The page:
Warning: This post was published more than 10 years ago.
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The movie has been getting terrible reviews, and I so wanted to be positive, but it’s difficult. But then, to serve its purpose, the movie had to be bad. It was a chance for pop-lit readers to emulate more widely read individuals by coming out of the film complaining that “it wasn’t as good as the book”, and give them another chance to slip into conversation that they read, ergo they must be intelligent. Some even go to the trouble of slipping in how “Angels and Daemons is a much better book”, as if to emphasise how well-read they are, when in fact they’ve merely read a second novel by the same author following the same formula. And then, at the same time, it gets people like me going to see it, to see just how bad it really is.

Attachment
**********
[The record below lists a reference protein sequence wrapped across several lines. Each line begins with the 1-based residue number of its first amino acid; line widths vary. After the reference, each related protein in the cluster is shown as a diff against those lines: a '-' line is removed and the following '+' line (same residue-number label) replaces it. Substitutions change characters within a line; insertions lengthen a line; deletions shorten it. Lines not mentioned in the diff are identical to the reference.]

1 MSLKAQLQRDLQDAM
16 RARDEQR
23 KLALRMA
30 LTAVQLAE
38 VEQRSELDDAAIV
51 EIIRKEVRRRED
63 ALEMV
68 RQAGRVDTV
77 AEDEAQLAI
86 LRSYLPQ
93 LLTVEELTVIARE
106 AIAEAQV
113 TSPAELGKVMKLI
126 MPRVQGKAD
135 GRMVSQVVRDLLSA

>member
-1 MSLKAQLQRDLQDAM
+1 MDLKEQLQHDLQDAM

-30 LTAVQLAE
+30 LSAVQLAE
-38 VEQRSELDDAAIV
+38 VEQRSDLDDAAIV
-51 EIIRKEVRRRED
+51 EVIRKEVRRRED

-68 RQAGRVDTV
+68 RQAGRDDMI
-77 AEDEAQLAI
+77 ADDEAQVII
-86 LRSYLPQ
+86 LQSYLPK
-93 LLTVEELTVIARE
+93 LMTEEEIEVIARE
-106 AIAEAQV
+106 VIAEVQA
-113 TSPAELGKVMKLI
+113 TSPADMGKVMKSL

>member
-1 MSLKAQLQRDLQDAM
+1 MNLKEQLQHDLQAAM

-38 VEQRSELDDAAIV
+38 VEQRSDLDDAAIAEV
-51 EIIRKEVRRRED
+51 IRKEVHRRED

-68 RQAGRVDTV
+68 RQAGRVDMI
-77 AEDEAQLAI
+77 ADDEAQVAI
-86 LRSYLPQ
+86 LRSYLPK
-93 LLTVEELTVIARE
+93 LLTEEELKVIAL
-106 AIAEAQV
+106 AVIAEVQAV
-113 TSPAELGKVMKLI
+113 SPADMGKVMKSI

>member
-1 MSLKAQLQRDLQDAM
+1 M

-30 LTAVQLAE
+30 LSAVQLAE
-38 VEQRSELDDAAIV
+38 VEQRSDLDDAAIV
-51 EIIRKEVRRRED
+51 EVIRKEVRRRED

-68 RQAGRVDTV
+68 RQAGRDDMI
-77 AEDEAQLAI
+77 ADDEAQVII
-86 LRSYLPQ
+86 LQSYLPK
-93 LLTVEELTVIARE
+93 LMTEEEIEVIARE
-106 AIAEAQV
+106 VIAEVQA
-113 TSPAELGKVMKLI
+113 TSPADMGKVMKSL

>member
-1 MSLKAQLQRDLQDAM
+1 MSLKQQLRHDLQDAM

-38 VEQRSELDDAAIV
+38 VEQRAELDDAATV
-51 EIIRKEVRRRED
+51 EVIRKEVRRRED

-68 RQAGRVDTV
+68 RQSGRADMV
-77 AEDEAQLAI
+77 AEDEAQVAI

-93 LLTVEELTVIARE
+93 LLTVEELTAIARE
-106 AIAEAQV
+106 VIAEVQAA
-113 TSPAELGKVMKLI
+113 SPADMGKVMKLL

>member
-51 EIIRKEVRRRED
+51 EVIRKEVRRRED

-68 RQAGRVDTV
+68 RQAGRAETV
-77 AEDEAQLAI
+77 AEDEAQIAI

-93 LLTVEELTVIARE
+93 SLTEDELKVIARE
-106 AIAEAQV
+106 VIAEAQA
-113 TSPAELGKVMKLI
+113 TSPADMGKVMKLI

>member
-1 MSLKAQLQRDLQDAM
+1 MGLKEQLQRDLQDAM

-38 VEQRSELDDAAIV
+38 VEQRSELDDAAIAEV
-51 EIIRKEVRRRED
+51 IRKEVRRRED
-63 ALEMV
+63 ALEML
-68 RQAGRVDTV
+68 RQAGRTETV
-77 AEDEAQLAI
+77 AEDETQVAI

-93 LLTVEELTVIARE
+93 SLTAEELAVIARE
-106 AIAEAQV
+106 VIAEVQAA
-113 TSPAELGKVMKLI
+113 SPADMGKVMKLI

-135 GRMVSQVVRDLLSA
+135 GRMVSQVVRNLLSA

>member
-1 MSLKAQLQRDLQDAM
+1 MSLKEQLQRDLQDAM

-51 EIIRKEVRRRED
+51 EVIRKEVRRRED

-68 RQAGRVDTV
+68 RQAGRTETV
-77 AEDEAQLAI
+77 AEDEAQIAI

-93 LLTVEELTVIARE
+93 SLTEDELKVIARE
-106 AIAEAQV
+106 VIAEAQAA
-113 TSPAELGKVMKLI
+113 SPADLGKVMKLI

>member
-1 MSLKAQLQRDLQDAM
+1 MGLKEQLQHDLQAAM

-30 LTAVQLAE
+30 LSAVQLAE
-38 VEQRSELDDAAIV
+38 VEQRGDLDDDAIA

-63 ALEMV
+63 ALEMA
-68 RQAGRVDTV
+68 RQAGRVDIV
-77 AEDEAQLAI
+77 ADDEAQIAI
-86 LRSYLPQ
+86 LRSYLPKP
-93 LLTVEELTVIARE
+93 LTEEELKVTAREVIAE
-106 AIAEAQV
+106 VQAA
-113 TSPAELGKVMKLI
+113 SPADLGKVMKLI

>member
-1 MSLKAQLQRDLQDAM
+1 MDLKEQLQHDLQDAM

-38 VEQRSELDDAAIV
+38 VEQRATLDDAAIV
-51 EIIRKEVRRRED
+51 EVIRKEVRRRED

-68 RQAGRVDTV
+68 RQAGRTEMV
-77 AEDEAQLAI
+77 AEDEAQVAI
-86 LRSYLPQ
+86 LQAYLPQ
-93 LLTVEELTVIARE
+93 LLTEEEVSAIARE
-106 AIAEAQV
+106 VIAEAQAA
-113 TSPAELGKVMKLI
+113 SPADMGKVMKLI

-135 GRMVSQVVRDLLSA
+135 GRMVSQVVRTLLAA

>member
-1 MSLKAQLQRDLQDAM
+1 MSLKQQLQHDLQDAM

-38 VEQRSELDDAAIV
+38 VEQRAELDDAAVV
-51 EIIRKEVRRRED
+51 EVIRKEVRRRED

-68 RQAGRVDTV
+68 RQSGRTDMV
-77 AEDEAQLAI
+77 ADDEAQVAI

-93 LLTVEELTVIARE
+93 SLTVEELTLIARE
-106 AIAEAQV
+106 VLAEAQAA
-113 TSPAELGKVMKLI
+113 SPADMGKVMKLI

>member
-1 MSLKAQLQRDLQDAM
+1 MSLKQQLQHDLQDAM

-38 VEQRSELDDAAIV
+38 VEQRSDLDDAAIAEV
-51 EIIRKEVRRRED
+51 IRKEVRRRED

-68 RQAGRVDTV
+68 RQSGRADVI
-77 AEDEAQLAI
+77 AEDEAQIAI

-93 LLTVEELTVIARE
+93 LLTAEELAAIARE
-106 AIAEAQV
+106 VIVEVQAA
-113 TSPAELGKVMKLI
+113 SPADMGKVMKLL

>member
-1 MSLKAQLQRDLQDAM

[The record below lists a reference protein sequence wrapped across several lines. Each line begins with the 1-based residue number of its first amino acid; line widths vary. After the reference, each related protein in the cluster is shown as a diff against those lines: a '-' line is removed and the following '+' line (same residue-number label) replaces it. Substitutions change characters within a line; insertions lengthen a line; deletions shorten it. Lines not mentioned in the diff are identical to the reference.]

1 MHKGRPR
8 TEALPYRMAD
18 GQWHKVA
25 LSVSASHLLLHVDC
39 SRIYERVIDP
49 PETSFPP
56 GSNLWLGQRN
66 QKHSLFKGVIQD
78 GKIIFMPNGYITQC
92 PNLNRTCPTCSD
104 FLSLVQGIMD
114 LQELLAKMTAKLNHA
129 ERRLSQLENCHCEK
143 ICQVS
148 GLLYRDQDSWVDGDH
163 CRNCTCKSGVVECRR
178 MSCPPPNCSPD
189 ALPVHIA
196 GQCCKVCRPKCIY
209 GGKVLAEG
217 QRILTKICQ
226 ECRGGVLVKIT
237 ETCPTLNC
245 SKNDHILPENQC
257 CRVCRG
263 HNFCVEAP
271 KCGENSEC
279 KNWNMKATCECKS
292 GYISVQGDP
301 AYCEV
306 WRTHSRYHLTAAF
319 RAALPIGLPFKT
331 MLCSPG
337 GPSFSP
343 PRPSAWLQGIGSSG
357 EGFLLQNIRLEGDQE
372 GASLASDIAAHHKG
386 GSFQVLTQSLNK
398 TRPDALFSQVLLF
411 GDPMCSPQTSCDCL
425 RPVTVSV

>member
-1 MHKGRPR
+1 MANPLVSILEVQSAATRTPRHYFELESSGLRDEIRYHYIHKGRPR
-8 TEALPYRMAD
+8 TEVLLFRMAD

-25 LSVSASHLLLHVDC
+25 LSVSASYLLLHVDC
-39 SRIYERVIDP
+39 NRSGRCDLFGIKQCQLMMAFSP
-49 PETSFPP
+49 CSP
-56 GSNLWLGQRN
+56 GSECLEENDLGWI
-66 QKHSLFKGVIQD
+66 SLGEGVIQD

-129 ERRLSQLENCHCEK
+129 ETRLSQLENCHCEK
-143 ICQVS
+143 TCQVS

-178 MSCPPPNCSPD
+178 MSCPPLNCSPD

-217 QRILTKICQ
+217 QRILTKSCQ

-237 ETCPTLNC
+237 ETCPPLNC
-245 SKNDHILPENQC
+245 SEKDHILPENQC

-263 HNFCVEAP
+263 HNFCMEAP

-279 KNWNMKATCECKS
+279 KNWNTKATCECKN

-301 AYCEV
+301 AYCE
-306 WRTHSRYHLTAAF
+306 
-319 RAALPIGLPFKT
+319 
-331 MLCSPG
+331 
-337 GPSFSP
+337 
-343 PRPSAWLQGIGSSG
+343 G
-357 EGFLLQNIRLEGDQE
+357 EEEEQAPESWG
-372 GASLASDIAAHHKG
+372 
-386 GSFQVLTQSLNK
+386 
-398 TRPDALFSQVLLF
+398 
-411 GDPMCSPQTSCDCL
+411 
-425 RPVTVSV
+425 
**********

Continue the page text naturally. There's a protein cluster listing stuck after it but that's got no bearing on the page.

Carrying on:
I don’t intend to be all snooty here, but it’s hard to be nice about a terrible book being made into a terrible film. Much like the book, the film really has no point to it. There’s a whole world of the morality of faith to be explored, which is just ignored in favour of pseudoscience and revival of popular myth. It was the ultimate formulaic Hollywood blockbuster, just at the book was the ultimate formulaic best-seller.
In truth, the film isn’t all that bad. As with the book, it acheives everything it sets out to do and more. It’s just a shame that its objective appears to be to appeal to the lowest common denominator, and not to explore the real issues. But, heck – since everyone’s talking about it, it’s probably worth seeing anyway.
[ Please visit sjhoward.co.uk to view the video which appeared here ]
Visit sjhoward.co.uk to see the video which appears here.